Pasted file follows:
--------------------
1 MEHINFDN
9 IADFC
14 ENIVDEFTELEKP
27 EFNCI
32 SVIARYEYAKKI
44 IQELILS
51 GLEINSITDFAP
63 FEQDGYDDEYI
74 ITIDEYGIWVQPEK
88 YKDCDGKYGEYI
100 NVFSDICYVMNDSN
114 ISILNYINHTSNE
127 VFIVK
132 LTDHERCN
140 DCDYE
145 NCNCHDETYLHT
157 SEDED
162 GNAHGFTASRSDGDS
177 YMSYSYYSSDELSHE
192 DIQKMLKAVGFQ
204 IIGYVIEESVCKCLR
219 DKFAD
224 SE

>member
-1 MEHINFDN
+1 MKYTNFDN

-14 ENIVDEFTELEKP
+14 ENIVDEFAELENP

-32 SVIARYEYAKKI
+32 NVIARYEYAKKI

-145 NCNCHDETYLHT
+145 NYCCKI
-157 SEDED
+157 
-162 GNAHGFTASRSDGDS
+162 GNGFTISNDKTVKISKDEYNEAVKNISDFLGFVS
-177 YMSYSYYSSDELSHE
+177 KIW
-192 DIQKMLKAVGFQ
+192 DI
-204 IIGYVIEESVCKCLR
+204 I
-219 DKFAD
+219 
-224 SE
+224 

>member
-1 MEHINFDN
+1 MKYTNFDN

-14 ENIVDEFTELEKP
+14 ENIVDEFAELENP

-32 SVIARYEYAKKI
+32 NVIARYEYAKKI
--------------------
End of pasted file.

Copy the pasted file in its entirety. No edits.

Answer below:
1 MEHINFDN
9 IADFC
14 ENIVDEFTELEKP
27 EFNCI
32 SVIARYEYAKKI
44 IQELILS
51 GLEINSITDFAP
63 FEQDGYDDEYI
74 ITIDEYGIWVQPEK
88 YKDCDGKYGEYI
100 NVFSDICYVMNDSN
114 ISILNYINHTSNE
127 VFIVK
132 LTDHERCN
140 DCDYE
145 NCNCHDETYLHT
157 SEDED
162 GNAHGFTASRSDGDS
177 YMSYSYYSSDELSHE
192 DIQKMLKAVGFQ
204 IIGYVIEESVCKCLR
219 DKFAD
224 SE

>member
-1 MEHINFDN
+1 MKYTNFDN

-14 ENIVDEFTELEKP
+14 ENIVDEFAELENP

-32 SVIARYEYAKKI
+32 NVIARYEYAKKI

-145 NCNCHDETYLHT
+145 NYCCKI
-157 SEDED
+157 
-162 GNAHGFTASRSDGDS
+162 GNGFTISNDKTVKISKDEYNEAVKNISDFLGFVS
-177 YMSYSYYSSDELSHE
+177 KIW
-192 DIQKMLKAVGFQ
+192 DI
-204 IIGYVIEESVCKCLR
+204 I
-219 DKFAD
+219 
-224 SE
+224 

>member
-1 MEHINFDN
+1 MKYTNFDN

-14 ENIVDEFTELEKP
+14 ENIVDEFAELENP

-32 SVIARYEYAKKI
+32 NVIARYEYAKKI